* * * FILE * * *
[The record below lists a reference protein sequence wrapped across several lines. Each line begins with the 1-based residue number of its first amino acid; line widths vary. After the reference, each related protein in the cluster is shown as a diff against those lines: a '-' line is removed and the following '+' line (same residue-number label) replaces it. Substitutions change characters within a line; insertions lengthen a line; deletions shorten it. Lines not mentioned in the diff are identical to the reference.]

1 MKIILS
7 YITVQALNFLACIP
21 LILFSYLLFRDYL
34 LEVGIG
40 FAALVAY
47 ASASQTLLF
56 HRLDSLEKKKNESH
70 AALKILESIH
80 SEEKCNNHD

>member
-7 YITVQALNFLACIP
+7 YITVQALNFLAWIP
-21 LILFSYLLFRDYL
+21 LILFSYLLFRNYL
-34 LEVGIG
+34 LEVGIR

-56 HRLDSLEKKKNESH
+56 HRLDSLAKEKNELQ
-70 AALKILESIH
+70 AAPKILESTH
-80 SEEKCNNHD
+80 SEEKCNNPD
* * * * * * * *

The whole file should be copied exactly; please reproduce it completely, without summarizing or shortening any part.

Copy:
[The record below lists a reference protein sequence wrapped across several lines. Each line begins with the 1-based residue number of its first amino acid; line widths vary. After the reference, each related protein in the cluster is shown as a diff against those lines: a '-' line is removed and the following '+' line (same residue-number label) replaces it. Substitutions change characters within a line; insertions lengthen a line; deletions shorten it. Lines not mentioned in the diff are identical to the reference.]

1 MKIILS
7 YITVQALNFLACIP
21 LILFSYLLFRDYL
34 LEVGIG
40 FAALVAY
47 ASASQTLLF
56 HRLDSLEKKKNESH
70 AALKILESIH
80 SEEKCNNHD

>member
-7 YITVQALNFLACIP
+7 YITVQALNFLAWIP
-21 LILFSYLLFRDYL
+21 LILFSYLLFRNYL
-34 LEVGIG
+34 LEVGIR

-56 HRLDSLEKKKNESH
+56 HRLDSLAKEKNELQ
-70 AALKILESIH
+70 AAPKILESTH
-80 SEEKCNNHD
+80 SEEKCNNPD